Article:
There’s a lot coming up, but not much I could talk about now. There’s a UK band that I’ve already collaborated with. During the pandemic, they sent me some music and I agreed to it. I recorded it at home. I hope they release it soon because it’s very exciting. And then another metal band hit me up during that period. Again, I recorded the drums at home, and I sent them back, and they loved it, and that should be out soon.
You’ll hear about it. We’ll probably come back around and do interviews again. And so yeah, there’s just a lot going on. There’s two other projects that are a bit of a surprise that I don’t think metal fans are going to embrace unless they have a very soft spot in their heart. That’s another. I think the challenge for me isn’t the music that I write or the music that I perform, I think it’s trying to convince people that, “No, you still love metal. Just because I’m not doing it all the time, it doesn’t mean that I don’t enjoy it or I’m not playing harder and heavier stuff. Metal, and thrash, and hardcore music is something I thrive on.”
I don’t think that’s a style of music I’ll ever abandon or neglect. I think that’s something that is always going to be on the forefront of my mind. Every now and then I just need to try something new to recalibrate myself, to recharge myself. So when I do go back to metal, it feels fresh and new. Otherwise, if you stay down the metal path, it’s like, “Okay, how much double base and thrash can you do?” I need something a little more than that. So there’s a lot more on the way and I can’t wait to put it out because I love to hear the reaction of the fans.
It’s funny, because you’ll do everything metal, and the one thing that you experiment, everybody will be like, “What is this?”
Yeah, exactly. That happened recently. It’s like, “Oh, don’t you like metal or don’t you like trash anymore?” It’s like, “Dude, I just gave you a Mr. Bungle album, The Raging Wrath of the Easter Bunny demo, and that is more thrash than anything else I’ve been a part of. And you’re still asking that question.” And then it’s just… It’s funny. It’s just people, they’re just not informed and they’re just very opinionated. That’s just the way of the world today.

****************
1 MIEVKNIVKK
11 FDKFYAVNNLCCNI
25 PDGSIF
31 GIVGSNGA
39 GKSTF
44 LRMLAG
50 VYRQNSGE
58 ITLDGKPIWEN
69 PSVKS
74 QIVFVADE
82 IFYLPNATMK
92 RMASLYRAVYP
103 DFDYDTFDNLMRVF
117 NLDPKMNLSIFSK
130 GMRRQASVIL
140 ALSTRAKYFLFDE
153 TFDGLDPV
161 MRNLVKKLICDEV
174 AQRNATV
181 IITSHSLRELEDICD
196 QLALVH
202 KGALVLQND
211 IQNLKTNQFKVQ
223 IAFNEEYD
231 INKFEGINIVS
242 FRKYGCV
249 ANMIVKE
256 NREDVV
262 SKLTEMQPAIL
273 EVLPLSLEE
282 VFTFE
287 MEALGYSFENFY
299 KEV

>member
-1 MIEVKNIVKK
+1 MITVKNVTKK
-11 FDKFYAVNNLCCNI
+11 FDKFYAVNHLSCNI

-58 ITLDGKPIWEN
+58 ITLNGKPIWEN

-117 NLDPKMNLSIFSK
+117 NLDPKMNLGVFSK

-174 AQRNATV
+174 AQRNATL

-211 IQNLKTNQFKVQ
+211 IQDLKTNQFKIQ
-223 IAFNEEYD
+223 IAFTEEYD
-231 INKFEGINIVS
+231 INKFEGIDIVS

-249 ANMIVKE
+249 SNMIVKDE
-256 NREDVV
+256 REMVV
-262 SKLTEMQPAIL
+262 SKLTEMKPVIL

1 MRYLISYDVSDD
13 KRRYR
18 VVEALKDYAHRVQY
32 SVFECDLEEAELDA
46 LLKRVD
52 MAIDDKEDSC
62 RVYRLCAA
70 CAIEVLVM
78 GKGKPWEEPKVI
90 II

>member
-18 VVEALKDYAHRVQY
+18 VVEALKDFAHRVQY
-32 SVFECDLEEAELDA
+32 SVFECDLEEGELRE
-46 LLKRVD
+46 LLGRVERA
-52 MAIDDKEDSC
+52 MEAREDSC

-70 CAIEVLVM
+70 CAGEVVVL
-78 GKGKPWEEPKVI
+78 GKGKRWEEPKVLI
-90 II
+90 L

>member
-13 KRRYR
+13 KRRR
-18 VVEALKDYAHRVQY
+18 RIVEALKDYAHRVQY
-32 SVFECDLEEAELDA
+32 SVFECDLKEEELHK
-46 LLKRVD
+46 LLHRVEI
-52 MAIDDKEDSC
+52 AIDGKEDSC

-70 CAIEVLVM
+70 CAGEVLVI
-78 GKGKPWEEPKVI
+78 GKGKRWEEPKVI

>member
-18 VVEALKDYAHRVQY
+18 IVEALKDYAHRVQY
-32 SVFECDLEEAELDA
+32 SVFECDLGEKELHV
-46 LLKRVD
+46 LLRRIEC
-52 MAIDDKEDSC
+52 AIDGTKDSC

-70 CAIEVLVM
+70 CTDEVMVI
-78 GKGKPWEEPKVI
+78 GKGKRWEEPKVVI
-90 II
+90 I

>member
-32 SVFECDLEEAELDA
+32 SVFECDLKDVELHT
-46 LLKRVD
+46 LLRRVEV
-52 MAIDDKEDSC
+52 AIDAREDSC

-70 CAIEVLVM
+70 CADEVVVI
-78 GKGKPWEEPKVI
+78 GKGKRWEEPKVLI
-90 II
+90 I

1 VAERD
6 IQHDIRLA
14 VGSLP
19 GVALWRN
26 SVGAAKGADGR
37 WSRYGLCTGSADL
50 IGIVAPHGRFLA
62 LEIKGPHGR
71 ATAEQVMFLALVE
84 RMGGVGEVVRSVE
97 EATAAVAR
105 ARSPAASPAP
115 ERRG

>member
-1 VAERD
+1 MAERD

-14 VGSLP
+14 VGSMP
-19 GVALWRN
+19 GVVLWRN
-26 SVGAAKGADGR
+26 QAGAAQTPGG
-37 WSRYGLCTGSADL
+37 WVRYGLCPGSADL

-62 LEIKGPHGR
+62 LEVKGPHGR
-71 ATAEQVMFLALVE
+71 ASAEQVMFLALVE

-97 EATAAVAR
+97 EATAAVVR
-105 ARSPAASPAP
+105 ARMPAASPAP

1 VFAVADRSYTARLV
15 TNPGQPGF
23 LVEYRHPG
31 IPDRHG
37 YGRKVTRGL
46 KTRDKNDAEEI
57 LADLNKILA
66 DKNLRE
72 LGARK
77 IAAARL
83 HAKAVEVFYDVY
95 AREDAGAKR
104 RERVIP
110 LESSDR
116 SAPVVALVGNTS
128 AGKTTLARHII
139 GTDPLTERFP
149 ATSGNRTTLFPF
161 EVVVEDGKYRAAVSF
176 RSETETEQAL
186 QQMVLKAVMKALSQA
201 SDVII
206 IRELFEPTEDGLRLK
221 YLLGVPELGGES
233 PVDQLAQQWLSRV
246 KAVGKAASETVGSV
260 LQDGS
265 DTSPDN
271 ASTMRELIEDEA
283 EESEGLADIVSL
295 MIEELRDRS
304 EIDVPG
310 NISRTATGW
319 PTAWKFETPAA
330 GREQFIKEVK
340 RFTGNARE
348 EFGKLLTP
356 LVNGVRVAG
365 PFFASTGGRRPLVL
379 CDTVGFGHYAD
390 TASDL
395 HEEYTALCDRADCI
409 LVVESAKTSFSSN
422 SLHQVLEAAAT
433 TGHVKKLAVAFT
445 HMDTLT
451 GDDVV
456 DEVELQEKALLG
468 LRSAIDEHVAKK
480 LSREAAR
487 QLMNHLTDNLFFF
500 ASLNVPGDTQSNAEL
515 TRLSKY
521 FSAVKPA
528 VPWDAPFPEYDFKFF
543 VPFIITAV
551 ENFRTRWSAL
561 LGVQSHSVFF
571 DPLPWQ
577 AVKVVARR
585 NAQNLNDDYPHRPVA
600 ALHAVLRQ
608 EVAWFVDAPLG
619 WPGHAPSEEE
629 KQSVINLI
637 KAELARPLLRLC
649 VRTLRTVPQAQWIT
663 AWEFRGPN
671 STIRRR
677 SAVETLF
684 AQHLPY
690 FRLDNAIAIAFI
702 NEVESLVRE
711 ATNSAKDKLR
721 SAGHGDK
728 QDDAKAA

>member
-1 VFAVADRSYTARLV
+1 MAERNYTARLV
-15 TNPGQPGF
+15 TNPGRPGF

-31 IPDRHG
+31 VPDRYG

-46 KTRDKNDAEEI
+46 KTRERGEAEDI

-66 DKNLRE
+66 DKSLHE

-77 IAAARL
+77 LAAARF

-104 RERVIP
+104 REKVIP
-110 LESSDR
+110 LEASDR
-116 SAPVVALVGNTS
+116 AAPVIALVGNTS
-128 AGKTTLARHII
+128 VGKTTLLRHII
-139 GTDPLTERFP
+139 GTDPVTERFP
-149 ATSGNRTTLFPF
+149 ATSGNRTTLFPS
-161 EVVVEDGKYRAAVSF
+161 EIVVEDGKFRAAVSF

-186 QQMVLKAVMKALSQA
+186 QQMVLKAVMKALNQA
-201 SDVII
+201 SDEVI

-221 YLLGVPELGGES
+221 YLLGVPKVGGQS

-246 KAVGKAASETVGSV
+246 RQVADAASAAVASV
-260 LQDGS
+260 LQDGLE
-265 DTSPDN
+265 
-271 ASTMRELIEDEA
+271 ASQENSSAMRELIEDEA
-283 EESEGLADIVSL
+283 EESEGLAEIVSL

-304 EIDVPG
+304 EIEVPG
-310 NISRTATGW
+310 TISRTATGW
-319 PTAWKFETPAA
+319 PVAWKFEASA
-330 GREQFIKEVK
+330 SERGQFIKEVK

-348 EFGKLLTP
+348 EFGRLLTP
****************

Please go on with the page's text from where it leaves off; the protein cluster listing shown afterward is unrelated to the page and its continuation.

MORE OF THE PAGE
Is there anything else that you want to say or add about the film?
Well, number one, I’m very proud of it. Two, I hope, one day, at least in my lifetime, that I can see the country I was born in to live life to the fullest instead of being imprisoned on this island. When I went back to Cuba, it was heartbreaking. It was heartbreaking to see the conditions that people lived in, but their inner strength to survive and prevail, it supersedes any kind of oppression. The smile on their face and how sweet they are and kind, that says a lot about the kind of people that are on that island. They don’t deserve this government. The movie really shows the smile and just the resilience of the people. So I’m just very fortunate and proud to be a part of it, say the least.
You reminded me, I mean, it’s a beautiful film. There was that one scene about the bassist where his first bass had one string and it was treated as though it was the best bass ever. It was just so heartbreaking, but seeing how happy and appreciative they were just to have anything, any instrument, it was… Wow.
Yeah, it’s very true. When I played in Cuba, the drum set I had to use, it was, the drum heads had been on there, minimum of 10 years. They were so stretched out that you could not get a tone out of them. I could not get a snare sound. Where today, you’ll go to, let’s say backstage somewhere and you see drum techs, “Oh, what’s wrong with the snare? Oh, the snare, something’s wrong with this snare drum.” It’s like, “Dude, it sounds great.” “No. You hear that ringing, you hear this, you hear that. Oh, we’re going to take this head off. It’s not good.” That head is perfectly fine. Man, in Cuba, they’ll tear that shit up. They’ll use it for 10 years.
We need to appreciate life a little more, and just the little things, and not complain so much. Watching a movie like that and visiting a country like that and living there for 10 days, whatever, however long I was there, the first time, that really… Going to the market, going to the store, “Hey, I want to go buy some ham and cheese.” “All right, I’ll take you to go buy some ham and cheese. Let’s go. We’ll go to this big marketplace. Hey, we’re looking for some ham and cheese.” “Oh, you should have come, you should have stopped by around eight o’clock this morning. We had some, but it’s all sold out.”
You go to the market and you find four to five different kinds of tomatoes, probably more. Over there, maybe you’ll see these really… horrible produce, but they make the best of everything. It’s so heartbreaking. The more I think about it, the more it really pisses me off. But all I know is, like I said, I hope that something happens where the government just is replaced somehow and whatever, in a peaceful way, of course, and things become a little better for the people of Cuba.
I agree. And at the same time, I hope people learn to appreciate what they have.